Trauma is the third leading cause of death in the United States, and yet relatively little is known about its epidemiology, especially in rural areas. A retrospective study was done in five Washington and Idaho communities to determine the incidence of severe trauma seen in small rural hospitals. Records were reviewed for the year 1983 on all trauma patients (565 cases) who were either admitted to or transferred from these hospitals. The study area included five hospitals and 30 physicians, serving a population of 57,600 people over 7,396 square miles. Each patient's injuries were rated according to the Injury Severity Score (ISS), a standardized trauma index. Of the cases reviewed, 3.4 percent of the cases had an ISS greater than or equal to 20, reflecting severe multisystem trauma, 14.7 percent had an ISS of 10 to 19, ie, severe trauma limited to one body system or multisystem trauma of a less- critical nature. There were 30 patients (5.3 percent) with critical head injuries, 24 patients (4.2 percent) with major chest injuries, and 21 patients (3.7 percent) with serious abdominal injuries. The results showed that each individual physician or hospital did not see the severe cases often, but that when they occurred, these types of injuries necessitated an experienced, rapid response on the part of the hospital staff. This finding has significant implications for trauma management in rural communities.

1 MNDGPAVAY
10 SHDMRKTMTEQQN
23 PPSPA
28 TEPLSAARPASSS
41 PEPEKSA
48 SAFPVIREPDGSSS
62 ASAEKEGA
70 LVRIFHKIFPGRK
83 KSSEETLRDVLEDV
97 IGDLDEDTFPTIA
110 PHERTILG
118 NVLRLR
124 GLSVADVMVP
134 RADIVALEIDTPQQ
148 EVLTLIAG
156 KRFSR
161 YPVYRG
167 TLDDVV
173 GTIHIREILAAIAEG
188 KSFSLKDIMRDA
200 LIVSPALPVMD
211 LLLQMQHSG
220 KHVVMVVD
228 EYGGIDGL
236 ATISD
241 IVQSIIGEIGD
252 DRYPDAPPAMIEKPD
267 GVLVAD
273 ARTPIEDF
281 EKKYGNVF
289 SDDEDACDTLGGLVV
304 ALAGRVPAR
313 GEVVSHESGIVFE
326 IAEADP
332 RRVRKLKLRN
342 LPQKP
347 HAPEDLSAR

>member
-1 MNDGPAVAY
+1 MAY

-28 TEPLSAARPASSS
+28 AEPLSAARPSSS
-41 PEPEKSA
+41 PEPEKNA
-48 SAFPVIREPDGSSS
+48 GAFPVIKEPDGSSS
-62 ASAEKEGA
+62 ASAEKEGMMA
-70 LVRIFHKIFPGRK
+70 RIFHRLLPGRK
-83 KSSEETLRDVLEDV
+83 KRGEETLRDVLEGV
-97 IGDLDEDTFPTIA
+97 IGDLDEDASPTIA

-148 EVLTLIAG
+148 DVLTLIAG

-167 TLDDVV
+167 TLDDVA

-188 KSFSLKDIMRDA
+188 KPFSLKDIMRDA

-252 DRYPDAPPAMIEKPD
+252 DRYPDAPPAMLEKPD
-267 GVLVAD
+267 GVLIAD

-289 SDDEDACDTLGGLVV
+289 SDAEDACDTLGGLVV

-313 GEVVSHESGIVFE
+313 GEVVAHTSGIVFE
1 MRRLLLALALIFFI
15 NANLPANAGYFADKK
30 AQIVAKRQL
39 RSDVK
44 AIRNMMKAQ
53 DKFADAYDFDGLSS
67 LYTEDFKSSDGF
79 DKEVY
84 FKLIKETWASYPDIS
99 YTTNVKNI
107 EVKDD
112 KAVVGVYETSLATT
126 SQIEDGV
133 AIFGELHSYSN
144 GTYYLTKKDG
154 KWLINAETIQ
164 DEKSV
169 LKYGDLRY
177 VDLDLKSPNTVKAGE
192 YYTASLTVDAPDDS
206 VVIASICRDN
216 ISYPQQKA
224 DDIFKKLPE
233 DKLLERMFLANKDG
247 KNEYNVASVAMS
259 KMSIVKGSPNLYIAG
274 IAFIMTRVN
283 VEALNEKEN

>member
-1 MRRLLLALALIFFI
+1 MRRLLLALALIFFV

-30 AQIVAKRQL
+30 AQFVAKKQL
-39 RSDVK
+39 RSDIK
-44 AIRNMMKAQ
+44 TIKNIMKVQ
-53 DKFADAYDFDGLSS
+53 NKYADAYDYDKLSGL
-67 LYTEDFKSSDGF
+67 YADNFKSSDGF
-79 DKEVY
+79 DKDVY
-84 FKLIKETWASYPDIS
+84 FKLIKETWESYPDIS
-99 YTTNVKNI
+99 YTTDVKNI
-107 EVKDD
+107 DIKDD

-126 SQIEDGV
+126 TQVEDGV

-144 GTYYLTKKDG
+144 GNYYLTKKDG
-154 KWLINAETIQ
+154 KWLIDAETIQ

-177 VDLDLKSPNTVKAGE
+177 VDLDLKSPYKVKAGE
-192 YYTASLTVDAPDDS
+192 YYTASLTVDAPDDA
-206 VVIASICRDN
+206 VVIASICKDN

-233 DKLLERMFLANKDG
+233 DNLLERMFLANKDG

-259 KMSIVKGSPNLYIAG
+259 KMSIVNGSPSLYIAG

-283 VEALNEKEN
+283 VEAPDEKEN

JOURNAL AND NATIONAL LIBRARY OF MEDICINE ID#
JOURNAL: J Fam Pract. 1987; 25(6): 595-600.
Note: Journal of Family Practice.NLOM ID#: 88061133 .
Publication #: 88061133
This document was extracted from the CDC-NIOSH Epidemiology of Farm Related Injuries: Bibliography With Abstracts, U.S. Department of Health and Human Services, Public Health Service, Centers for Disease Control, National Institute for Occupational Safety and Health.
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